The only exception I can think of, and it's pretty dramatic, is the first book in my Private Justice series, Vanished. That idea was a very specific incident. I can tell you exactly how it came to me, in fact for the entire series. I was driving home from church one night, in the dark on a narrow road, and a bicyclist appeared in my headlights. There was no shoulder so he was right there, really close, so I swerved around him and thought to myself, "Wow, that was pretty dangerous." That's when I started thinking. What if a woman was driving out in the country in a rainstorm and a figure appeared in her headlights? She jams on her brakes, swerves out of control, knows she hit the person, hits the tree. A person stops and says, "I saw the accident and I'll take care of it. Sit here since you're hurt." She blacks out and then wakes up and there's no evidence that anything ever happened. The person who stopped is gone; the person she hit is gone. She calls the police and they see no evidence and tell her maybe it was a deer or something. But she knows she saw something and she lines up a private investigator to help her. She's an investigative journalist so she's not letting this thing go. That all came from this moment of seeing this bicyclist. Not only did it give me the idea for that book but for a whole series with PI's. I can tell you for that book but for most books, it's a real subtle seed that gets planted. And once I have that seed, then I'll start to think about what kind of people might be involved and how can I best put people together that would interact well. From there, I move on to what might happen in the book. Most of the book develops as I write.

I do know how it will end because I write romantic suspense and I know it has to end happily. Regular suspense writers don't necessarily have to do that, but I know I'm aiming toward that happy ending. Once I have my people centered in my mind, I think about what would make the most dramatic opening scene, and then I just walk into it and go from there. That's how the process works for me. I can't really set out ten steps to follow in writing a book. Every writer is different.

So are you more of a "pantser" than a plotter?

It's probably a hybrid because I think about my characters a lot and really develop them before I start, including the villain. My books are not mysteries. I tell you who the villain is pretty early in my books so the suspense doesn't come from "who did it?", it comes from "are they going to succeed?". Because I introduce the villain early on, I take readers right inside the head of the villain, which can be very spooky. The readers know more than the hero and heroine know.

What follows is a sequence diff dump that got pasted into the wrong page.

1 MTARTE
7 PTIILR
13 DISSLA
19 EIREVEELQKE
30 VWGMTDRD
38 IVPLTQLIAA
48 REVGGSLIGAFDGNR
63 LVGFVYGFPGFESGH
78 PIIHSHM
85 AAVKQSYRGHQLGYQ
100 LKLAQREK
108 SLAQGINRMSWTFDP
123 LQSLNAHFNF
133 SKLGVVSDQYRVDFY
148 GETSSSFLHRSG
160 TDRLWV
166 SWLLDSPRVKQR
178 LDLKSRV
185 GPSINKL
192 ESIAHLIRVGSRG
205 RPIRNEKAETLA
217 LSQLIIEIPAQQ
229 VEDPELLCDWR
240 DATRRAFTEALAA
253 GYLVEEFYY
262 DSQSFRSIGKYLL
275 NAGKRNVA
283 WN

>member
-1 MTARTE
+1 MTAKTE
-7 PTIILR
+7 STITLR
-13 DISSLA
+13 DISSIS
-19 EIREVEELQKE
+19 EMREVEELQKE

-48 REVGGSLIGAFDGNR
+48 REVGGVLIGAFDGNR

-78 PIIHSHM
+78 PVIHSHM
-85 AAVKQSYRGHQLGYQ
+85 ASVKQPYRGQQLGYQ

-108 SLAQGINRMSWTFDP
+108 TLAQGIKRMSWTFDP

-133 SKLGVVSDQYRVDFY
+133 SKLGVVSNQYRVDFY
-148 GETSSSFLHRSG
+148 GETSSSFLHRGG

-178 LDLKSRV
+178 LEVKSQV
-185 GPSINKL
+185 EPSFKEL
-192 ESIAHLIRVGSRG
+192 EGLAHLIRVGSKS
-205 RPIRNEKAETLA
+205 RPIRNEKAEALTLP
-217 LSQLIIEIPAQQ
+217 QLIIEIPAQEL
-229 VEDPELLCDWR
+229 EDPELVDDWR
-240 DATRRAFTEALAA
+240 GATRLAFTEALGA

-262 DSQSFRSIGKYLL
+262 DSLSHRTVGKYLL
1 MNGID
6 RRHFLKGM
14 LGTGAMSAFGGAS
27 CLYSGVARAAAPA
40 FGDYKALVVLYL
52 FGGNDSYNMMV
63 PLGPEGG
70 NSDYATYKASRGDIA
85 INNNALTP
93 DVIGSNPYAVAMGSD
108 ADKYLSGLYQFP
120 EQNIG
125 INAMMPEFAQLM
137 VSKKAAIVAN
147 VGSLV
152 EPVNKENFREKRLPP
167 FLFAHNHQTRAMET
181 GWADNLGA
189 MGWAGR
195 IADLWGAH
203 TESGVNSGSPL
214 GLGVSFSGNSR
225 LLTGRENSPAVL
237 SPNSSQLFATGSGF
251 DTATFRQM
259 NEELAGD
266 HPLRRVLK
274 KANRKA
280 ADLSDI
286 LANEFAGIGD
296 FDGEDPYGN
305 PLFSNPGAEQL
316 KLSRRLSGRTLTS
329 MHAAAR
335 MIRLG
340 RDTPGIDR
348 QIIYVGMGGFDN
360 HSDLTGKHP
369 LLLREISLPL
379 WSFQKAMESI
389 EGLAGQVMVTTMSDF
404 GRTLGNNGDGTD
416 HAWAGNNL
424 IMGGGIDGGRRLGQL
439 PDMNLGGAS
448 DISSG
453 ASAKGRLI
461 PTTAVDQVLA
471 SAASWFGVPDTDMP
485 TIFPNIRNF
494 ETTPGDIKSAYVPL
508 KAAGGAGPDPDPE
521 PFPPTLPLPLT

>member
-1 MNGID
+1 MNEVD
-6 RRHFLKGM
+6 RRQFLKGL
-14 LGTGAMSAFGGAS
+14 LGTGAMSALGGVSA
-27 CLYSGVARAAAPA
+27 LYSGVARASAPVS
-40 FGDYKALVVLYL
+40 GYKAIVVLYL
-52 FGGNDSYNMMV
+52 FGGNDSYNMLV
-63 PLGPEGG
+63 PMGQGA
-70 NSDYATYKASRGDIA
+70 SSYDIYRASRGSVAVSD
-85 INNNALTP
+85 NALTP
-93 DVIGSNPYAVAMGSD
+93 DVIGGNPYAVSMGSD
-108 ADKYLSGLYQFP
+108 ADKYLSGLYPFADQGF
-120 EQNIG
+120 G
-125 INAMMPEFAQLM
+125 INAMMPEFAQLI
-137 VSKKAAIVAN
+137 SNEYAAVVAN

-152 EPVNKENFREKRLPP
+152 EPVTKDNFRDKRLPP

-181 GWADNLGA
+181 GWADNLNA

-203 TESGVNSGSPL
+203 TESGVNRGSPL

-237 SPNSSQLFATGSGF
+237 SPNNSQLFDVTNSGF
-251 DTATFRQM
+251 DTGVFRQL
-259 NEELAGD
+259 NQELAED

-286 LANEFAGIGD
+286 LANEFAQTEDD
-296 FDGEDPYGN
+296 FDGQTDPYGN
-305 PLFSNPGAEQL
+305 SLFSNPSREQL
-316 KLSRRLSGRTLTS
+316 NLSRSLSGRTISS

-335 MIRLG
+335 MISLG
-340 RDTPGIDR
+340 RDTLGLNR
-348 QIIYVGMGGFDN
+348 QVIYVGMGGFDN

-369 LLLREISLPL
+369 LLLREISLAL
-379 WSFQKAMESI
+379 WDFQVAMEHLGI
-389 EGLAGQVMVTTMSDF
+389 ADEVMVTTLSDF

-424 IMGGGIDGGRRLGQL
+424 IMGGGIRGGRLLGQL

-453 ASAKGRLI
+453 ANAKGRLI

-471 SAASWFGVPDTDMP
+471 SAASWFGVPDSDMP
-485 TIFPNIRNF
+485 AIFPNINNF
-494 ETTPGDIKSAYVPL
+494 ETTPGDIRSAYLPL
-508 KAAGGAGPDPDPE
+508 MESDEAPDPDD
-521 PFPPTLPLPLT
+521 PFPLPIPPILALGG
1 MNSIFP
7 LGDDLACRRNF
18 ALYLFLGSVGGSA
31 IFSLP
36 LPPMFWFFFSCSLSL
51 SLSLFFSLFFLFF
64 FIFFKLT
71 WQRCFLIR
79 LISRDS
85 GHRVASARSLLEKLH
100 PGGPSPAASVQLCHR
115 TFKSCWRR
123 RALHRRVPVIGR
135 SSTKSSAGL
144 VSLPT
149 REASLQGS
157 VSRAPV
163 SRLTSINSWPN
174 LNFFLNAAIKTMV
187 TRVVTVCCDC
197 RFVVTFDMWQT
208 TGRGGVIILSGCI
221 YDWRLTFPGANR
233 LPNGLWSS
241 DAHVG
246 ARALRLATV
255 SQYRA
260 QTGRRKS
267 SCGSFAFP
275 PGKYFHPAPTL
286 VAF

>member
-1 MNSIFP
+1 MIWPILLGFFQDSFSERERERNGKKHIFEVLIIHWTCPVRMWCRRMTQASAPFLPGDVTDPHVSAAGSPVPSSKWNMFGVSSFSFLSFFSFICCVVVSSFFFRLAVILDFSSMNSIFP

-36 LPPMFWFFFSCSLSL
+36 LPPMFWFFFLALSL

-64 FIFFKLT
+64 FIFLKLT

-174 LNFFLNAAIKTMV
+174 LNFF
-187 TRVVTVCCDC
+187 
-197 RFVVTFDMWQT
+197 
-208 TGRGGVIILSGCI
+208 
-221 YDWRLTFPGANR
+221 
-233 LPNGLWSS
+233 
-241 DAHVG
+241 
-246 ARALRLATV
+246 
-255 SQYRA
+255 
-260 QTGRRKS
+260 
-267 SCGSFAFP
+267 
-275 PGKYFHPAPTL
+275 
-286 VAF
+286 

Yes, it makes me hold my breath to watch them walk into a dangerous situation!"

Right! You want to say, "Don't open that door!" Since I spend a lot of time focusing on the characters and know them so well, it's not a pantser in that sense. I know the basic plot but beyond that, I just let it flow.

Does your manuscript ever take off in ways you don't expect it to? Or do your characters ever surprise you?

I can't say I've ever been totally surprised by the direction of a story because it evolves naturally and I let it go where it needs to go. I don't try to control it that much. I have been surprised, occasionally, by my characters. One of my darkest villains was really spooky and he scared me. I thought I knew him pretty well, and then five or six chapters in, he revealed he had killed his mother, which I had no idea he had done! I stopped typing in the middle of the page and said, "You did what?!" But it made him a much more interesting character. I had to adjust a few little things that had happened prior to that in order to make it work. That was not planned! He literally told me that he did that.

Oh, I love talking to authors like you and hearing you talk about these characters in your head talking to you! Y'all are so delightfully weird!

I know! If I say that to someone who doesn't know and understand writers, I get the "Okaaay, I'm leaving now!" look.

Brandilyn Collins would say, "Careful, we're around 'normals' now."

It's true! The way the writer's mind thinks is pretty weird sometimes!

I know you don't write the heavy suspense, but have you done things like taking the Writer's Police Academy?

The research piece of my work is huge. You lose credibility so fast if you make mistakes, and the whole law enforcement aspect was very intimidating to me because I had no background in that. I did as much research with that as I could. I only had one contact in law enforcement initially. That was a police detective who ultimately connected me with an FBI agent and US Marshals and private investigators. But I started with one. I did take the Citizen's Police Academy in my town and I expected to learn something but I assumed it would be pretty filtered and tame. I was blown away! They brought in the top people from every division—the canine officers, the SWAT team, the medical examiner, etc. It was the best education I could have ever gotten and it was free! It was amazing. One of the things that they offered was a ride-along with a police officer. I knew that would be good since I could observe and listen to the lingo and look at the equipment. That was really all I wanted out of it. I signed up for an early evening shift in a nicer part of town, thinking it would be a quiet few hours. Well, we weren't an hour into the shift when he gets a call for a domestic disturbance in a really nice neighborhood. I know it happens everywhere but I thought "wow, this is intense" and was really a bit scared while he was talking to them.